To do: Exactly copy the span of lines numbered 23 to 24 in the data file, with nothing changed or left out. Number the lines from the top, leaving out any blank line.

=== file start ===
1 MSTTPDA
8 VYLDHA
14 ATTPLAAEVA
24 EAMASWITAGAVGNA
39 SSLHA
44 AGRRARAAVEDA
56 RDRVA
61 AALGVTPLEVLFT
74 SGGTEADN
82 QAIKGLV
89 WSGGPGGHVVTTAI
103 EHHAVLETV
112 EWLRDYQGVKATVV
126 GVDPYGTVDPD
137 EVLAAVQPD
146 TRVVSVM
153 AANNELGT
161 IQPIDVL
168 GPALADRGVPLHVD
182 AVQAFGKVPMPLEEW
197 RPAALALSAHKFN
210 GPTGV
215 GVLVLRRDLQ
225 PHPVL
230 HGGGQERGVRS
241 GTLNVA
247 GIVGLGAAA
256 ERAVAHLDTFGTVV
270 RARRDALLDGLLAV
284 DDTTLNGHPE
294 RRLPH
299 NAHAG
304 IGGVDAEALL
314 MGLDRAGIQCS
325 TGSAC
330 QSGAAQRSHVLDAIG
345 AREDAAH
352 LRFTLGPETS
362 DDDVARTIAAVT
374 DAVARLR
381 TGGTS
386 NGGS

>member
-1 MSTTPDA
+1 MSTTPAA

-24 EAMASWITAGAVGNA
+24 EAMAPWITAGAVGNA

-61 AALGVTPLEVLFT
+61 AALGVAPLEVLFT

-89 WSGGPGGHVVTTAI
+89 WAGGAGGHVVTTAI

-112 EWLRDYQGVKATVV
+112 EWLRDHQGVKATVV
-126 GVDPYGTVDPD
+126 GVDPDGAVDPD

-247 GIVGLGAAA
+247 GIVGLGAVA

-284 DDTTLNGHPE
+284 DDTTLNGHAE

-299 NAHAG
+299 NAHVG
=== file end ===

215 GVLVLRRDLQ
225 PHPVL